Obama deserves credit for his role in Syria solution
While all the hubbub in Washington is now centered on unnecessary partisan squabbles over debt and deficit and the Affordable Care Act, something much more profound and long lasting has taken place on the international stage. The chemical weapons use in Syria prompted Obama’s security team to react with a threat of military action in order to stop further use of these weapons against an innocent populace.
Obama could have acted unilaterally but chose to go to congress, the public, and the international community to bring them all into the decision making process. As a result, more information regarding the makeup of the rebel forces in Syria was disturbing. They are disjointed, without strong leadership and are being infiltrated by Al Qaeda and other terrorist groups.
While the arguments in Congress, the UN, and mostly the press, was going on, Obama apparently met secretly with Russia’s Putin during the economic summit and forged a strategy that would not only solve the immediate problem with chemical weapons but raise the issues to the international level. This is most significant since all nations are affected by terrorists and their willingness to use any and all forms of weaponry to cause havoc around the world.
To do this, Obama recognized Russia as the major player since they have been friends and supporters of the Syrian regime while the U.S. and some allies were supporting the rebels. Putin was also concerned about the chemical weapons since they could fall into the hands of Al Qaeda so was ready to seek a solution. Obama brilliantly offered the lead role to Putin which he accepted and brought Syria’s Assad into an agreement to let the UN come in and ultimately destroy his cache of chemical weapons and also agree to sign the international agreements banning them.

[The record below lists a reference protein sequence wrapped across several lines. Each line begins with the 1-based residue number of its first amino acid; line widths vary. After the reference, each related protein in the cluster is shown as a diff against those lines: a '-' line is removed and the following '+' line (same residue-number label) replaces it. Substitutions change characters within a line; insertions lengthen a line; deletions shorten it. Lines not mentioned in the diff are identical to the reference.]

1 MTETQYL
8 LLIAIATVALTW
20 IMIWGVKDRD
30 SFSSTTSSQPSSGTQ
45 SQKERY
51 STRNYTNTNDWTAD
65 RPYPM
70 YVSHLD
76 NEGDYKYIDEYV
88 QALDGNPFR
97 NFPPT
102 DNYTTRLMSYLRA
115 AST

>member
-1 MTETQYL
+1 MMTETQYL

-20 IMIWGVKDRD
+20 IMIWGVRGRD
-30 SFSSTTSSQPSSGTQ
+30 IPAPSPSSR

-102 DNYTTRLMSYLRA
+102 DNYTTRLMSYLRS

This single act solved the immediate problem of whether or not to launch a military strike, the aftermath of which no one had the slightest idea but would surely involve more military actions nobody wants now or ever again except our warmongering military-industrial complex.
The most important outcome is that the international community, through the UN, has been challenged to step up and accept responsibility for enforcing international agreements and the United States is finally willing to let them do it so we don’t have to “do it alone” at our costs in money, lives, and erosion of trust that unwinnable wars in Vietnam, Afghanistan and Iraq have caused.
These events have long range significance for world peace through diplomacy over knee jerk military reactions. Even the new regime in Iran has responded with offers to discuss their nuclear ambitions with us in order to restore their place in the world community. Mark this historical event no matter how it turns out. But for now, be thankful we are not in a shooting war. — Lee Purrier, Park Rapids